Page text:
At Leah Legal, we have deep experience in defending all manner of drug possession charges in L.A. and Southern California courts. And while it's true that no two cases are quite the same and every defense must be "custom built," it is also true that many of the same basic defense strategies work again and again.

We have helped get many drug possession charges dropped or dismissed by challenging a prosecutor's weak case early and forcefully. We have also gained many acquittals after presenting evidence, testimonies, and legal arguments in court. And finally, we have often gotten charges and penalties reduced in favorable plea deals, where that was the best possible option.

Here are some of our most commonly used legal defense strategies in California drug possession cases:

  1. Lack of "Possession"

In some cases, there may have no actual, constructive, or joint possession of a controlled substance, despite an arrest on that charge. It may be that the drugs were planted on you by someone else or left in your car, baggage, locker, or apartment by someone else.

  1. Lack of Knowledge

It may be you weren't even aware of the presence of the drug nor of its nature as a controlled substance. If you didn't realize the drug was illegal to possess, this defense may be viable. If you hid the drug, refused a drug test, or have a previous drug crime record, this defense will be more difficult to use.

  1. Valid Prescription

For some types of controlled substances, you can legally possess them and use them so long as you have a valid prescription from a doctor to do so. In that case, you must have used the drug only in the amount, frequency, and manner as prescribed.

You cannot have possessed more drugs than were prescribed, used a single prescription multiple times, or used a fraud prescription (even if the doctor agreed to fraudulently prescribe the drug). Nor can you use a prescription made out to someone else as a defense.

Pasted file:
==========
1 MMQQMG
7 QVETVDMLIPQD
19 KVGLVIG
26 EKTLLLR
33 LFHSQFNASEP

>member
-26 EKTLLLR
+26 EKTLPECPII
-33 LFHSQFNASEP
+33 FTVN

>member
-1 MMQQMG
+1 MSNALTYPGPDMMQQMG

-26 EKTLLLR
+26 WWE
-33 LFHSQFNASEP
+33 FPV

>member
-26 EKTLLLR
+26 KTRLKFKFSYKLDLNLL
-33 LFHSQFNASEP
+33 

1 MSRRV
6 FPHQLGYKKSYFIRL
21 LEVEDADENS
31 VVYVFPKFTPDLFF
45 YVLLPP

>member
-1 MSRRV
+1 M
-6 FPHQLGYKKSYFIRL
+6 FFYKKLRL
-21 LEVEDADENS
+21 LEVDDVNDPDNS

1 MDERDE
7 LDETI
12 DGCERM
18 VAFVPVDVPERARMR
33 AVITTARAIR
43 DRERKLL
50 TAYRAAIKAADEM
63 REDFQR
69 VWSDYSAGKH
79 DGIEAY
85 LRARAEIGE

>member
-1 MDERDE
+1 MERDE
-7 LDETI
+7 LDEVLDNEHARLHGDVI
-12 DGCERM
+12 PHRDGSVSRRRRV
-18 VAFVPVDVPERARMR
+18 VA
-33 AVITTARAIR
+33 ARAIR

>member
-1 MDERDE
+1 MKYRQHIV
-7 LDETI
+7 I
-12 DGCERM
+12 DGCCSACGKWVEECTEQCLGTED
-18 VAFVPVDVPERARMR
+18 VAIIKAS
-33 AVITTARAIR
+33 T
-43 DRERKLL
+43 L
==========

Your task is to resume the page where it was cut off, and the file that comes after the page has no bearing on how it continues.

1. Temporary Possession

In some instances, you can use the defense of mere temporary, transient possession as a defense against a drug possession charge. If you only possessed the controlled substance briefly while in the process of disposing of them or turning them in to police, this defense can work.

But, if you were disposing of the illegal drugs to prevent police from finding and confiscating them, this defense won't fly at all.

  1. Police Misconduct

If police violated your rights during the arrest, it is often possible to get evidence against you declared inadmissible in court. And that often makes the case unwinnable to the prosecution.

If police conducted an illegal search and seizure, evidence illegally obtained can be banned from consideration in court. If the stop was illegal, no search warrant was obtained, police searched beyond the limits of the warrant, "excessive force" was used to seize the drugs, or if evidence was planted or fabricated, you can get a dismissal and win your case. We will file a motion to suppress evidence pre-trial so that no trial need ever take place.